Levi Strauss ‘deliberate’ in moving production out of China

Levi Strauss & Co has been “deliberate and diligent” in moving production out of China because of uncertainty hanging over tariffs on goods imported from China, CEO Chip Bergh has told Reuters in an interview. 

Just 1 per cent or 2 per cent of Levi’s product sold in the US are manufactured in China, Bergh said, compared to 16 per cent two years ago. Bergh was speaking one day before President Donald Trump said he would impose tariffs on another US$300 billion of Chinese goods, including apparel.

Trump has used tariffs as a tool to negotiate better trade terms, saying bad deals cost millions of US jobs. Along with apparel, the new tariffs hit consumer goods such as electronics and toys and come in addition to those already imposed on $250 billion of other goods imported from China. 

The on-again, off-again nature of the US tariffs on Chinese goods had created uncertainty for many US retailers, Bergh said.

“Every day is a new day,” he said. “Sometimes it looks like it’s definitely going to happen and then other days you think it’s off, it’s not going to happen.”

San Francisco-based Levi’s, which returned to the public markets in March, is part of a wave of retailers that have been shifting supply chains out of China to countries such as Vietnam and Bangladesh. The trend was initially in response to higher Chinese wages but the exodus is expected to be accelerated by the new tariffs, which Trump said will go into effect September 1.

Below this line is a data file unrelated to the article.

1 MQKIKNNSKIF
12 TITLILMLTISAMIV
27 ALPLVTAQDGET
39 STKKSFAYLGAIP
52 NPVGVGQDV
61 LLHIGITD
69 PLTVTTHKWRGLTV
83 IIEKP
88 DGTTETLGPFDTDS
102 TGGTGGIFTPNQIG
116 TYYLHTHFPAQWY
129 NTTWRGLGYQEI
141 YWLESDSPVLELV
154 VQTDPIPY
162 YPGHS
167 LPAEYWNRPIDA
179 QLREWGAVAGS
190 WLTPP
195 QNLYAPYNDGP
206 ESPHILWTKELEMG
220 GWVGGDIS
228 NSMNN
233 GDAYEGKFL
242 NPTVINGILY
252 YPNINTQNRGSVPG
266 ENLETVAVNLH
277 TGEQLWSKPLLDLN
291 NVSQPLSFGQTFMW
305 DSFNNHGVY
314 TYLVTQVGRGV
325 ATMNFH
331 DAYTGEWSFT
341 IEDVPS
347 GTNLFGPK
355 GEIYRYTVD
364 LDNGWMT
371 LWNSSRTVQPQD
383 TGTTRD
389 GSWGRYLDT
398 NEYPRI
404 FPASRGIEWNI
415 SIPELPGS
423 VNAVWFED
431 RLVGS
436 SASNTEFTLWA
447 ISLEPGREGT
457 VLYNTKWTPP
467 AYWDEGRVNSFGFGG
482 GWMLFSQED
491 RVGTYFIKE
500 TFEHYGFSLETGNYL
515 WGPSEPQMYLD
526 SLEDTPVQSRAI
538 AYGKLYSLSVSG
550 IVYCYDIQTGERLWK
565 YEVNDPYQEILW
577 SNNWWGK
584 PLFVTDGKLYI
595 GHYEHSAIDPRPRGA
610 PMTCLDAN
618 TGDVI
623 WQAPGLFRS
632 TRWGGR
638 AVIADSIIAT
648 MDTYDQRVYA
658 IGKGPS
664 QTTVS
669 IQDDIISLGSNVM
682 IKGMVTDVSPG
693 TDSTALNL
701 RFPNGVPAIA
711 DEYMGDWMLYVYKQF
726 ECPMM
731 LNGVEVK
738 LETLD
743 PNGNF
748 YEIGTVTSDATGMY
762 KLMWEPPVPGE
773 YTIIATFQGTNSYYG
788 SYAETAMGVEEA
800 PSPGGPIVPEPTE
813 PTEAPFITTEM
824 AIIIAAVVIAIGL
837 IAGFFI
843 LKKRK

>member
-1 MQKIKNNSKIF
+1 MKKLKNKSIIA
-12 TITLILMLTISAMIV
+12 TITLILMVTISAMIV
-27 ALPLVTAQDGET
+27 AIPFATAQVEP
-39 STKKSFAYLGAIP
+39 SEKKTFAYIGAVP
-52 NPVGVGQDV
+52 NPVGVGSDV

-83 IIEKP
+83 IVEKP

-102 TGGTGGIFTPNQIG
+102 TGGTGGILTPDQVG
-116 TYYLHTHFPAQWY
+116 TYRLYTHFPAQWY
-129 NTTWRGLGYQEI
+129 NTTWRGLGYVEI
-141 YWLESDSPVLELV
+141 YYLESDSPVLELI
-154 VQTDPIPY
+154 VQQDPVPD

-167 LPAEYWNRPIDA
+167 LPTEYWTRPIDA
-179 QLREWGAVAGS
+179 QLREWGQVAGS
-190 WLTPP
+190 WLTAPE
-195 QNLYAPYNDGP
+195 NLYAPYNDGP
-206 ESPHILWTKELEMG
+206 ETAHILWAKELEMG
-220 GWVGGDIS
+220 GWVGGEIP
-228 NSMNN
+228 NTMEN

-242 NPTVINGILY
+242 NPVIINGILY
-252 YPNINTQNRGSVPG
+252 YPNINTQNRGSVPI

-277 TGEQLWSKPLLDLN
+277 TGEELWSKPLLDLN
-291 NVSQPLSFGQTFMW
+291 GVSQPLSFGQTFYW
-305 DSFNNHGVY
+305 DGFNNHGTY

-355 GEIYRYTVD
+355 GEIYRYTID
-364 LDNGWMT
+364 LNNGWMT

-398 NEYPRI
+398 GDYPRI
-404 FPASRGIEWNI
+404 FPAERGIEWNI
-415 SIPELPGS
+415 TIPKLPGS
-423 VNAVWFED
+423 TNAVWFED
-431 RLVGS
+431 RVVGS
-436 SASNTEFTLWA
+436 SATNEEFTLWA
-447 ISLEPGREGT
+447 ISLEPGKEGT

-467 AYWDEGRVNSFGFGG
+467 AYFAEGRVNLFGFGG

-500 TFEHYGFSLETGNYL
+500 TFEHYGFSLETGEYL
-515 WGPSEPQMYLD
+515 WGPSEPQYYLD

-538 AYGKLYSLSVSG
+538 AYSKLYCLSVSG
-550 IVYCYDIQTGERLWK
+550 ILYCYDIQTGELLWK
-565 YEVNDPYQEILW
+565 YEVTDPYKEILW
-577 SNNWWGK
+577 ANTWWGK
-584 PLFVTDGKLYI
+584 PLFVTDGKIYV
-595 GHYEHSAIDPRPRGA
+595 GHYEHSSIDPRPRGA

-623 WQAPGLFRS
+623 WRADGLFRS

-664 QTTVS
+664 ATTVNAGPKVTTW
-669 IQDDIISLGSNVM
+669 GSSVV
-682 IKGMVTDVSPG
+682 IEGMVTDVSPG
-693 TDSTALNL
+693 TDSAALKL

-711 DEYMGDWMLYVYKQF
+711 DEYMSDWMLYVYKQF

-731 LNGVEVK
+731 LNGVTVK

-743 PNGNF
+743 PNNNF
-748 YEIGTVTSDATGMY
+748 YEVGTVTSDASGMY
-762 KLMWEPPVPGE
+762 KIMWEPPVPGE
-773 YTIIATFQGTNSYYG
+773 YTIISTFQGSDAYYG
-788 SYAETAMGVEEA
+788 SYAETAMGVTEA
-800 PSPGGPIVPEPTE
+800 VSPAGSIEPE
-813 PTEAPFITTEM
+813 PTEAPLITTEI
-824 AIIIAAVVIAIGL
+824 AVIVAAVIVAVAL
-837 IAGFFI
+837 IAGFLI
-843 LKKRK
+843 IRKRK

They are expected to increase consumers’ costs and have an impact across the entire retail industry.

Apparel retailers like Gap Inc, shoes and accessories brand Steve Madden and department store Macy’s have also acted to move production out of China.

However, China still is a big supplier to the industry with 42 per cent of apparel and 69 per cent of footwear sold in the US made in China, according to the American Apparel and Footwear Association.

Following the latest tariff news, several large retail trade groups warned the levied tariffs will hurt consumer purchases, raise prices and limit hiring.

Levi’s has two of its own factories in Poland and South Africa but mostly uses third-party vendors or suppliers spread across 22 different countries, said Bergh, who joined the company in September 2011.

“We’ve narrowed down our supplier base during the time that I’ve been here to really develop deeper, more strategic relationships with many of our suppliers,” he said.

Many of Levi’s suppliers in China are publicly traded companies that have multi-country footprints, said Bergh, that have diversified risk by building factories in places like Vietnam and Cambodia.

Levi’s also has put contingency plans in place “not just for China but also for Mexico in the event that NAFTA gets ripped up in a moment of rage or something,” Bergh said.

  • Original reporting by Melissa Fares in New York and Sonya Dowsett in Madrid; Editing by Bill Trott.


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